In a significant ruling, only one day prior to the December 26 runoff, the Constitutional Court restored the right to vote via mobile ballot box to all handicapped voters.  All other provisions of the amended election law remained intact.


  1. There existed some confusion over the terms and rules of eligibility for the use of mobile ballot boxes for the handicapped.  These issues arose largely due to the Constitutional Court’s ruling on mobile ballot eligibility only one day before voting took place.  Notwithstanding the importance of voting for handicapped persons, mobile balloting was a small percentage of the national vote, and therefore is not likely to affect the overall result of the election.
  2. The reduction of use of absentee balloting was a positive step, given the level of fraud committed through their use during the first two rounds.  However, there was some confusion among voters in certain areas over eligibility and the procedure for application and registration to vote absentee on Election Day.  This was due partially to the fact that the amendments to the election law reduced the number of absentee ballots from four percent to one-half percent.  Again, these issues are not likely to affect the outcome of the election.
  3. The CEC, as well as lower commissions, did take steps to improve the accuracy of voters lists, resulting in a much smoother process of checking eligibility before the issuance of ballots to voters.  However, some voters still found errors on the list, and were unable to resolve inaccurate information in time to vote.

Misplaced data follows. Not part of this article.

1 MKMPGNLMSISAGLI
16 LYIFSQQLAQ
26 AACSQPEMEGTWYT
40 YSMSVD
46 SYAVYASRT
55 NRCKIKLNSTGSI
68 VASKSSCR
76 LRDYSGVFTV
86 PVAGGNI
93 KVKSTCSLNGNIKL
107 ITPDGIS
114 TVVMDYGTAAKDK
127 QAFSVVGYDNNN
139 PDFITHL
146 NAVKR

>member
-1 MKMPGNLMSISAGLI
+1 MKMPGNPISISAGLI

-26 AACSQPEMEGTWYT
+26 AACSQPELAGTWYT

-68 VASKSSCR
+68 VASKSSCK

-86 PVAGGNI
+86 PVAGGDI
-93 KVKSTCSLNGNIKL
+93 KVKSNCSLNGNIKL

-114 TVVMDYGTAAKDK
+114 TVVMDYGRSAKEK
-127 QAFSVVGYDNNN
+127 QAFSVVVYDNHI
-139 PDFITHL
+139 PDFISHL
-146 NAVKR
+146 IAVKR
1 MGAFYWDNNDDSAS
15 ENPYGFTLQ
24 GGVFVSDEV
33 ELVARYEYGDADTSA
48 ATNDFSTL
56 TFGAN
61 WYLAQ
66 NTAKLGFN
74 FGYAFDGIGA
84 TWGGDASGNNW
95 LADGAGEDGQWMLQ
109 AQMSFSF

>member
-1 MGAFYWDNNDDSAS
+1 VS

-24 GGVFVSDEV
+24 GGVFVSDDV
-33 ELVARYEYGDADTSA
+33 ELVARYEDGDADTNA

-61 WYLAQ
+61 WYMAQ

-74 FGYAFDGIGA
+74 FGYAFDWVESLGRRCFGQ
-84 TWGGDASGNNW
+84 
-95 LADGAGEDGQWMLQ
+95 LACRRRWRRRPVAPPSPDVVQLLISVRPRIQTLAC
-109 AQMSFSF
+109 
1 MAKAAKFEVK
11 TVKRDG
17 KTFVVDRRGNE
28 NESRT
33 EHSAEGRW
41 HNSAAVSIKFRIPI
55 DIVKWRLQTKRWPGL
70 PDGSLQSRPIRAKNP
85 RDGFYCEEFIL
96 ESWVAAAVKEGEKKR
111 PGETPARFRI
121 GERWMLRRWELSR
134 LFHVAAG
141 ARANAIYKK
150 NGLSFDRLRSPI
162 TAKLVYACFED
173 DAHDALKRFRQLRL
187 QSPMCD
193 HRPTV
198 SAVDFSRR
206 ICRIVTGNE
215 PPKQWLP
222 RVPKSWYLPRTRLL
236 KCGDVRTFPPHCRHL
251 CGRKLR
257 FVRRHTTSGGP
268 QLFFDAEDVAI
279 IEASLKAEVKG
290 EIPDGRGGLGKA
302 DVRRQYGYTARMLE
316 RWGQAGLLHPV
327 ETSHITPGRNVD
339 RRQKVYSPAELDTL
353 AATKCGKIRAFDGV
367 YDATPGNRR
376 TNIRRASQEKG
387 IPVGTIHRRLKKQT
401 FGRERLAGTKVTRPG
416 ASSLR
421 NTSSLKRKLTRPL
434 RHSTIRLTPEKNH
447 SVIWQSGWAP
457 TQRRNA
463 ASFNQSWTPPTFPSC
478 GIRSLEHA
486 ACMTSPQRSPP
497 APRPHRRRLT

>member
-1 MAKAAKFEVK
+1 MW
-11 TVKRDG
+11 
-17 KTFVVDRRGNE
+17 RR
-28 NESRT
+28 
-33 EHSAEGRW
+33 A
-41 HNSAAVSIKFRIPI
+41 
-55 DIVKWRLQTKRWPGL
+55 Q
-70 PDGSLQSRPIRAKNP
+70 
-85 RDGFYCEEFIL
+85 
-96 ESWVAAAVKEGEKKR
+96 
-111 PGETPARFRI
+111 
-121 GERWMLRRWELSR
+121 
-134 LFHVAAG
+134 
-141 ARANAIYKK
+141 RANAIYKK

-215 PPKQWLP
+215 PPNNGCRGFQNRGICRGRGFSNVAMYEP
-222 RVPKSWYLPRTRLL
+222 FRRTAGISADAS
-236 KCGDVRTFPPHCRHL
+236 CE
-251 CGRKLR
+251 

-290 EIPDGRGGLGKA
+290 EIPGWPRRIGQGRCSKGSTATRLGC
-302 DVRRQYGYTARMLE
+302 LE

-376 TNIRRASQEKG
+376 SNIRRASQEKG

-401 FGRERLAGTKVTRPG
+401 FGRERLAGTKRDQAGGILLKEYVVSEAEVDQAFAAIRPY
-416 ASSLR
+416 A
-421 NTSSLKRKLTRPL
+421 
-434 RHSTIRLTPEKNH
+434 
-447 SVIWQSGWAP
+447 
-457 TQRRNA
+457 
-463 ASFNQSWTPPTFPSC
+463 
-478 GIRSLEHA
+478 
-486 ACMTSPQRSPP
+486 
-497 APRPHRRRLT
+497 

4. In most election commissions observed, both candidates were represented.  Both campaigns should be commended for successfully undertaking this massive organizational effort in a very short amount of time.


IRI acknowledges the significance of the role of the courts in ensuring a more fair election process.  The Supreme Court ruling calling for a new election, signaled judicial concern for election fraud, and underlined the Court’s Constitutional role as an independent, co-equal branch of government.

Similarly, IRI acknowledges the positive role that parliament played during the electoral process.  In adopting critical amendments to the election law, the legislative branch acted promptly and effectively on the public’s demand for new regulations designed to provide a more transparent and democratic electoral process.

Finally, IRI recognizes the role that civil society played in demanding the right to have their votes properly counted.  The Ukrainian people are to be applauded for rising to the occasion and exercising their constitutionally protected right of peaceful assembly throughout the political, judicial and legislative processes cited above.

In summary, the courts, the parliament and the people have not only spoken, but have acted accordingly. They should be saluted for their democratic actions geared toward preserving the sacred right to vote, and protecting that right from infringement.